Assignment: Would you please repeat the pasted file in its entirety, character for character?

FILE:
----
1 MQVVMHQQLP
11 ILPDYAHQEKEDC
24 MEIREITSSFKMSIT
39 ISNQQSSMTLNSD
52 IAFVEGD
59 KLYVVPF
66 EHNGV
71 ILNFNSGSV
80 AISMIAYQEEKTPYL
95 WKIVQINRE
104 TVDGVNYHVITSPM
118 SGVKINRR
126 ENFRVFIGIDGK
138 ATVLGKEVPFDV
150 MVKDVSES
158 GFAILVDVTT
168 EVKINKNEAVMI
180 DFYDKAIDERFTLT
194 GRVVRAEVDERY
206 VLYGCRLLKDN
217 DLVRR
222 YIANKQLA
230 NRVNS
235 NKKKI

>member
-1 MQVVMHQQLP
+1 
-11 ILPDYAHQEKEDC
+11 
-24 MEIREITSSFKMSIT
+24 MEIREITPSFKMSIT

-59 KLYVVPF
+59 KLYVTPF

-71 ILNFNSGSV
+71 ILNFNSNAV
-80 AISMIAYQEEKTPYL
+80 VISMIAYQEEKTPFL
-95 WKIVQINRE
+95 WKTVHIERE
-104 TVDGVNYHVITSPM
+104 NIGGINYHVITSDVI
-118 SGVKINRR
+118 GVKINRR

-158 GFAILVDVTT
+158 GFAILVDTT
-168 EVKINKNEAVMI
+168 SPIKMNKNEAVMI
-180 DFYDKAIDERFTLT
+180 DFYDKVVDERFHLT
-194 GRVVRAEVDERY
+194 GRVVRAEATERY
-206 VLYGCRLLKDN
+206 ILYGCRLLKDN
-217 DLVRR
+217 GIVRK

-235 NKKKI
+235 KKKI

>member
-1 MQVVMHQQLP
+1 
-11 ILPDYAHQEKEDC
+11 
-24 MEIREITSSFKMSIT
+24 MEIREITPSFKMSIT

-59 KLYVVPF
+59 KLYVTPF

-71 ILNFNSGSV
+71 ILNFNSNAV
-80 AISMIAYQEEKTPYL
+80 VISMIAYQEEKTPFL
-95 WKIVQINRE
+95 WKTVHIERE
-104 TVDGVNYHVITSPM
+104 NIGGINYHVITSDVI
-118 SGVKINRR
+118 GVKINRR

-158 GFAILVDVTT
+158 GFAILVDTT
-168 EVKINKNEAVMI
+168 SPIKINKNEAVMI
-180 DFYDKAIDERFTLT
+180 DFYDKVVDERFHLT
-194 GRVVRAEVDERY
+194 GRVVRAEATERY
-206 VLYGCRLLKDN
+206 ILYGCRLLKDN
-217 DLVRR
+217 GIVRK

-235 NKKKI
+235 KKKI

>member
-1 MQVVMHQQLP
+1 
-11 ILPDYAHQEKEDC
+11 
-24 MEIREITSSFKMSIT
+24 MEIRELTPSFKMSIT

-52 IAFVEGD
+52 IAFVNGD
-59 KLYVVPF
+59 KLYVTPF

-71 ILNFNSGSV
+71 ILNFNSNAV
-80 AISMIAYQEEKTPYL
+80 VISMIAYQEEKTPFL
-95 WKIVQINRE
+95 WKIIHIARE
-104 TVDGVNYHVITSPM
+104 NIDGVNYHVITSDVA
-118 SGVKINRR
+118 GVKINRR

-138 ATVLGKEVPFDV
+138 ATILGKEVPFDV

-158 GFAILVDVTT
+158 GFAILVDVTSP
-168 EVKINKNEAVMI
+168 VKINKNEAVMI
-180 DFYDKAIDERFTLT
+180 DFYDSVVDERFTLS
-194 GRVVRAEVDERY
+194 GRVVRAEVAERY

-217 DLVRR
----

1 MQVVMHQQLP
11 ILPDYAHQEKEDC
24 MEIREITSSFKMSIT
39 ISNQQSSMTLNSD
52 IAFVEGD
59 KLYVVPF
66 EHNGV
71 ILNFNSGSV
80 AISMIAYQEEKTPYL
95 WKIVQINRE
104 TVDGVNYHVITSPM
118 SGVKINRR
126 ENFRVFIGIDGK
138 ATVLGKEVPFDV
150 MVKDVSES
158 GFAILVDVTT
168 EVKINKNEAVMI
180 DFYDKAIDERFTLT
194 GRVVRAEVDERY
206 VLYGCRLLKDN
217 DLVRR
222 YIANKQLA
230 NRVNS
235 NKKKI

>member
-1 MQVVMHQQLP
+1 
-11 ILPDYAHQEKEDC
+11 
-24 MEIREITSSFKMSIT
+24 MEIREITPSFKMSIT

-59 KLYVVPF
+59 KLYVTPF

-71 ILNFNSGSV
+71 ILNFNSNAV
-80 AISMIAYQEEKTPYL
+80 VISMIAYQEEKTPFL
-95 WKIVQINRE
+95 WKTVHIERE
-104 TVDGVNYHVITSPM
+104 NIGGINYHVITSDVI
-118 SGVKINRR
+118 GVKINRR

-158 GFAILVDVTT
+158 GFAILVDTT
-168 EVKINKNEAVMI
+168 SPIKMNKNEAVMI
-180 DFYDKAIDERFTLT
+180 DFYDKVVDERFHLT
-194 GRVVRAEVDERY
+194 GRVVRAEATERY
-206 VLYGCRLLKDN
+206 ILYGCRLLKDN
-217 DLVRR
+217 GIVRK

-235 NKKKI
+235 KKKI

>member
-1 MQVVMHQQLP
+1 
-11 ILPDYAHQEKEDC
+11 
-24 MEIREITSSFKMSIT
+24 MEIREITPSFKMSIT

-59 KLYVVPF
+59 KLYVTPF

-71 ILNFNSGSV
+71 ILNFNSNAV
-80 AISMIAYQEEKTPYL
+80 VISMIAYQEEKTPFL
-95 WKIVQINRE
+95 WKTVHIERE
-104 TVDGVNYHVITSPM
+104 NIGGINYHVITSDVI
-118 SGVKINRR
+118 GVKINRR

-158 GFAILVDVTT
+158 GFAILVDTT
-168 EVKINKNEAVMI
+168 SPIKINKNEAVMI
-180 DFYDKAIDERFTLT
+180 DFYDKVVDERFHLT
-194 GRVVRAEVDERY
+194 GRVVRAEATERY
-206 VLYGCRLLKDN
+206 ILYGCRLLKDN
-217 DLVRR
+217 GIVRK

-235 NKKKI
+235 KKKI

>member
-1 MQVVMHQQLP
+1 
-11 ILPDYAHQEKEDC
+11 
-24 MEIREITSSFKMSIT
+24 MEIRELTPSFKMSIT

-52 IAFVEGD
+52 IAFVNGD
-59 KLYVVPF
+59 KLYVTPF

-71 ILNFNSGSV
+71 ILNFNSNAV
-80 AISMIAYQEEKTPYL
+80 VISMIAYQEEKTPFL
-95 WKIVQINRE
+95 WKIIHIARE
-104 TVDGVNYHVITSPM
+104 NIDGVNYHVITSDVA
-118 SGVKINRR
+118 GVKINRR

-138 ATVLGKEVPFDV
+138 ATILGKEVPFDV

-158 GFAILVDVTT
+158 GFAILVDVTSP
-168 EVKINKNEAVMI
+168 VKINKNEAVMI
-180 DFYDKAIDERFTLT
+180 DFYDSVVDERFTLS
-194 GRVVRAEVDERY
+194 GRVVRAEVAERY

-217 DLVRR